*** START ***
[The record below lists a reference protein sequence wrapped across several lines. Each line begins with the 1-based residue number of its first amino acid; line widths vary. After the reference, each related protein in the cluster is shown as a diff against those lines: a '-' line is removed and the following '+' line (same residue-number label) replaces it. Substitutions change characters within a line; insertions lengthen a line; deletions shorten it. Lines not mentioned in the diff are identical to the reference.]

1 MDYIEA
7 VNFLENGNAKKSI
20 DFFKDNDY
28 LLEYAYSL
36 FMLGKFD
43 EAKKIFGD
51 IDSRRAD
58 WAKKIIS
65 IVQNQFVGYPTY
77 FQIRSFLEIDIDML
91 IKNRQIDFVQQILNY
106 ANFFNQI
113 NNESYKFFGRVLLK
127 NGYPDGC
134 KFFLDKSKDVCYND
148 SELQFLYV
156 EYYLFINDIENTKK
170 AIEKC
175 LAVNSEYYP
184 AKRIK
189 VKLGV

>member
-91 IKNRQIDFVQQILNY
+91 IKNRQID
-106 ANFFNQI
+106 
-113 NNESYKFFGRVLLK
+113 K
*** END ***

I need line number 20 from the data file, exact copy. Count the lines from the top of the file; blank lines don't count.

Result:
175 LAVNSEYYP